Roseanne Barr has not confirmed Roseanne TV reboot

Roseanne Barr Says She’ll Let Fans Know If There Will Be A ‘Roseanne’ Revival

Roseanne Barr hasn’t actually confirmed news of a Roseanne revival, but the 64-year-old funny lady isn’t exactly denying it either. On the heels of Deadline’s report that a limited eight-episode revival is in the works with the classic sitcom’s original cast members, Barr took to Twitter make it clear that she would be up for a reboot, but that she will let fans know if and when there will be one.

“I will let you guys know when/if there is to be a reboot of Roseanne,” Barr posted to Twitter. “Of course I want to do a reboot of Roseanne – new political reality in our country will make for some great jokes!”

Roseanne aired on ABC from 1988 to 1997, and it starred Barr, John Goodman, Sara Gilbert, Lecy Goranson, Michael Fishman, Laurie Metcalf, and, in later seasons, Sarah Chalke and Johnny Galecki. Future movie star George Clooney was also a regular on the first season of Roseanne, playing factory supervisor Booker Brooks. The sitcom followed the lives of the working-class Conner family and it ended with the death of Roseanne Conner’s husband Dan, played by Goodman.

Diehard Roseanne fans may recall that in the pilot episode, the Conner’s son, DJ, was not played by Michael Fishman. According to Mentalfloss, child actor Sal Barone shot the pilot but the 1988 Writers Guild strike and the long hiatus that followed lasted long enough for the young actor to have a major growth spurt. That, coupled with backstage sibling rivalry, resulted in Barone’s departure from the show, and lookalike Fishman was hired. Incidentally, Entertainment Weekly revealed that Roseanne producers actually considered Macaulay Culkin for the part, but Barr preferred the look of Fishman over the Home Alone star.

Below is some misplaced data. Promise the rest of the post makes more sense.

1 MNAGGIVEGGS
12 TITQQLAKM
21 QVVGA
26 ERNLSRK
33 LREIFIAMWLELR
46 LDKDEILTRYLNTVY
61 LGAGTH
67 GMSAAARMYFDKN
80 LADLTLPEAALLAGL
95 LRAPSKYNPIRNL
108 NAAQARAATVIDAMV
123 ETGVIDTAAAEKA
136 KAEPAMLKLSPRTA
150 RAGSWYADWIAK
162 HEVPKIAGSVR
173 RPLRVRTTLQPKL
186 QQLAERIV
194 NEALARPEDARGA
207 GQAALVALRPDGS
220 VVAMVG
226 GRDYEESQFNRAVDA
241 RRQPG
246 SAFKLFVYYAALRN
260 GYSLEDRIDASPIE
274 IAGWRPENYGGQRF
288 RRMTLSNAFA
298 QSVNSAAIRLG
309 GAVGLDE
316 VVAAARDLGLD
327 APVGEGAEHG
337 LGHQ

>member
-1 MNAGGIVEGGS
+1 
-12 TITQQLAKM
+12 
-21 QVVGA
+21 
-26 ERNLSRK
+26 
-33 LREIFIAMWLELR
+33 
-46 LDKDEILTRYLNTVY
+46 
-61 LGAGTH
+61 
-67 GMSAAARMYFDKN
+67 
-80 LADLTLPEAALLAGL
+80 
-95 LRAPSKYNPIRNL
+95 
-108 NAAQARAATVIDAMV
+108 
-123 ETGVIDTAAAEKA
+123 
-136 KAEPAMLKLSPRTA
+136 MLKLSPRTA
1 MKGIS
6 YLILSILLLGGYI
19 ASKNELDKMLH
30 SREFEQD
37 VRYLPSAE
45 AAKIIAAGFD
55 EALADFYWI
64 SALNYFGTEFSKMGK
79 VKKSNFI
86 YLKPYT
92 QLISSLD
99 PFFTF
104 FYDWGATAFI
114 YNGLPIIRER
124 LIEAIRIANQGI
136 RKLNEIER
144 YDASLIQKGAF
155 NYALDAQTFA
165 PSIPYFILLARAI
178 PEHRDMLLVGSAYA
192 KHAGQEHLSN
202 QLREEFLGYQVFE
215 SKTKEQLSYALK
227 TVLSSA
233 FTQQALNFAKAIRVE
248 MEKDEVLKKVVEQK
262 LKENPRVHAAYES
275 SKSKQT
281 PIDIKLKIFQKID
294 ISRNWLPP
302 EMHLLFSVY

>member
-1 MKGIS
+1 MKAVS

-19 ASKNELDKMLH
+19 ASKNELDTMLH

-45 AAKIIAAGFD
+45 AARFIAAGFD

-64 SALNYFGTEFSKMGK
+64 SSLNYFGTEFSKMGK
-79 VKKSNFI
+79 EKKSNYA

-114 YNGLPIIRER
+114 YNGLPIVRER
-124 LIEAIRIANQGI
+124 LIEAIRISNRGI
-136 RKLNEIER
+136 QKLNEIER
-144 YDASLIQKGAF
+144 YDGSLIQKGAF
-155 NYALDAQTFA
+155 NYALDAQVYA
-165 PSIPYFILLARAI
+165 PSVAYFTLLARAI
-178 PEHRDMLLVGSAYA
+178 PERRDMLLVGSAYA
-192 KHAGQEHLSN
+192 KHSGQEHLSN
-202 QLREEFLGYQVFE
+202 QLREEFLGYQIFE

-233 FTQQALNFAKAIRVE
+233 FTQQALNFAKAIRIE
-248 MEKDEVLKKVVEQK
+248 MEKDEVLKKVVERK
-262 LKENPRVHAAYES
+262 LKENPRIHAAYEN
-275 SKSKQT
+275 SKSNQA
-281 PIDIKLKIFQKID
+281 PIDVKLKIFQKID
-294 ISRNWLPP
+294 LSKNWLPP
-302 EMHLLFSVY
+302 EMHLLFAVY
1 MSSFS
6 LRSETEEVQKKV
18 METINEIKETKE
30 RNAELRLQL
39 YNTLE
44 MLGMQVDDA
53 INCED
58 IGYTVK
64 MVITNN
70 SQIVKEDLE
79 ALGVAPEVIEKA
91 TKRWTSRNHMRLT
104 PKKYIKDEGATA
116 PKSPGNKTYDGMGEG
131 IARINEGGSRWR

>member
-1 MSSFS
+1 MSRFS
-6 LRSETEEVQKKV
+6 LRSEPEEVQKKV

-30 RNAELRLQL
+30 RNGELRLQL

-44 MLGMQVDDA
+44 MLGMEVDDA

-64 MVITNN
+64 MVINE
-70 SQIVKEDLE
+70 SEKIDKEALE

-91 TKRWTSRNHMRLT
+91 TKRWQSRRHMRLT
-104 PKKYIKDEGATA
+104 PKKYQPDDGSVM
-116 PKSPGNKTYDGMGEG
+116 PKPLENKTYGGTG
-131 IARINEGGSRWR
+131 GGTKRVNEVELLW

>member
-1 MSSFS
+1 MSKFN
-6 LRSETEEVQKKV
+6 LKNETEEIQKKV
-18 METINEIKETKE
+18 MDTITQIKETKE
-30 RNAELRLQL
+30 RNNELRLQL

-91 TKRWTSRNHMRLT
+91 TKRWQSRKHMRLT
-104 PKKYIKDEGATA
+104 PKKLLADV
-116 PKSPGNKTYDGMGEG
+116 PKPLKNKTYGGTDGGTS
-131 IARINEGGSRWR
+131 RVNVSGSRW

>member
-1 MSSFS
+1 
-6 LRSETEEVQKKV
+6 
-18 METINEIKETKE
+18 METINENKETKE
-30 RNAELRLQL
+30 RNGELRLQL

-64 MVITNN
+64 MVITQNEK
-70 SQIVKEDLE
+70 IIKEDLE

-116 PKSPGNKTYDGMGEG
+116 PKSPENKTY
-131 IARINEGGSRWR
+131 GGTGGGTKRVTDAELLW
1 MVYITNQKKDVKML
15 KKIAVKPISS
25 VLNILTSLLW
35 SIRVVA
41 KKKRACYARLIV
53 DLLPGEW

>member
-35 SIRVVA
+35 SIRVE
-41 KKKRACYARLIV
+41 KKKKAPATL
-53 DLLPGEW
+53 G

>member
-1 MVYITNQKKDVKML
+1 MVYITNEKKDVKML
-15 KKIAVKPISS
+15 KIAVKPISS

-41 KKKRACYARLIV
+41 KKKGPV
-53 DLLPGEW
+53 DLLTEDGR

Another fun fact about the first season of Roseanne: The Conners were corny. Literally. An inside joke on the set was that the word “corn” and various corn sightings were included in nearly every episode of the first season.

Roseanne was a fan favorite, but it never received any love on television’s biggest night. Over its nine-season run, Roseanne was never nominated for best comedy series at the Emmy Awards.

While reboot rumors have fans hopeful, Barr previously penned an essay for New York Magazine in which she blasted Hollywood’s treatment of women and the lower class.

“Hollywood hates labor and hates shows about labor worse than any other thing. And that’s why you won’t be seeing another Roseanne anytime soon,” she wrote. “Instead, all over the tube, you will find enterprising, overmedicated, painted-up, capitalist whores claiming to be housewives.”

Barr also included examples of the sexism she endured during the height of her Roseanne fame.

“It’s mostly because I’m a woman, and because I can’t be controlled, and I suppose because I’m smarter than they are,” she said. “Those are three big strikes against me.”

Barr went so far as to say she is done with scripted television after being asked for writing samples from networks execs so they could “help her” get a job.

“I just gave up,” she said. “Here’s what I heard, ‘Well, do you have any samples of your writing?’ That’s what they’d ask me. ‘Do you have any samples of your writing so that we could help you get a job?'”

Hopefully, Barr has had a change of tune. If it does come to fruition, the Roseanne reboot could air on the show’s original network, ABC, or it could possibly follow in the footsteps of Full House and land on Netflix.

See a clip from the original Roseanne series below.

[Featured Image by Frederick M. Brown/Getty Images]